Offset emissions

If you do fly and you can afford to, consider buying carbon offsets when you purchase your plane ticket. Never heard of carbon offsets? Carbon offsets refer to money you can put towards sustainable initiatives to compensate for the greenhouse gas emissions you’re causing by hopping on a flight.

Flights can be pricey, so you may be running in the opposite direction at the thought of spending any more than you already are on travel, but carbon offsets are actually pretty affordable. Consider that round trip flight from O’Hare to LaGuardia that caused me to produce 500 pounds of CO2. Sites like Terrapass sell carbon offsets for $5 for every 1000 pounds of CO2. For an extra $5, I could offset more than my share of CO2 for that flight. Some airlines even give you the option to purchase offsets directly through their sites when you book your flight. But if they don’t, Green-E provides a list of certified carbon offsets that you can buy and know they aren’t scams.

Consider making other eco-friendly and money saving tips throughout your trip like bringing a reusable water bottle to the airport or choosing public transportation instead of hopping in a cab when you arrive and you’ll easily free up enough of your budget to offset your carbon emissions from flying.

Eco-friendly travel when you arrive

You’ve arrived at your destination in the most sustainable way possible. You’ve taken a train or a direct flight and purchased carbon offsets, now what? I can’t be alone in letting all of my good habits go out the window while traveling. I don’t have my kitchen and all of its reusable supplies, I don’t like feeling weighed down with a bag full of reusable gear, and I’m in a new city with unfamiliar recycling policies.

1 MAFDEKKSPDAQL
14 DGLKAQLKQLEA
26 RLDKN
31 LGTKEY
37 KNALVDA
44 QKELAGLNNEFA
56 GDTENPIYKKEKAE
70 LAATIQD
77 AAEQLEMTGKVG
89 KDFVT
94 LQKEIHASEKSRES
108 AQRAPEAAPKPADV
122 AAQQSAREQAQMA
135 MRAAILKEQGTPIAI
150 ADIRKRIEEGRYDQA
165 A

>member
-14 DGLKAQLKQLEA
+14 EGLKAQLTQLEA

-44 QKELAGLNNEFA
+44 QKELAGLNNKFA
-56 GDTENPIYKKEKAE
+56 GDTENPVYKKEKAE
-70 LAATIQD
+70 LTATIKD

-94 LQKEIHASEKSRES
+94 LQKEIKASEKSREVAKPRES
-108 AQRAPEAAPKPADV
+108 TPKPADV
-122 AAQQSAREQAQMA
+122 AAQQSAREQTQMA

It’s okay to make mistakes while traveling and the fact that you’re even considering the impact of your choices is a step in the right direction. Be mindful of your choices and do your best. A quick Google search for your location and its recycling policies might provide you with some guidelines. Bring a bigger day bag so you can carry around a few reusable bottles and utensils. Hang a do not disturb sign on your hotel door to cut down on some of the water used by your hotel’s laundry program. Do what you can to make the best of your circumstances and enjoy your trip knowing you’re doing your part to help our planet through eco-friendly travel.

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About Kira Schreiber

Kira grew up in the Chicago suburbs and is passionate about mental health, healthy eating, and sustainability. After spending the first part of her career working for a non profit mental health agency in Southern California, she transitioned to pursue a career in her passion for cooking. Now back in Chicago, Kira spends her days developing healthy recipes for a food tech start up. When not in the kitchen or on her laptop she loves spending time outdoors, hitting up a spin class, or watching home decor DIYs on YouTube.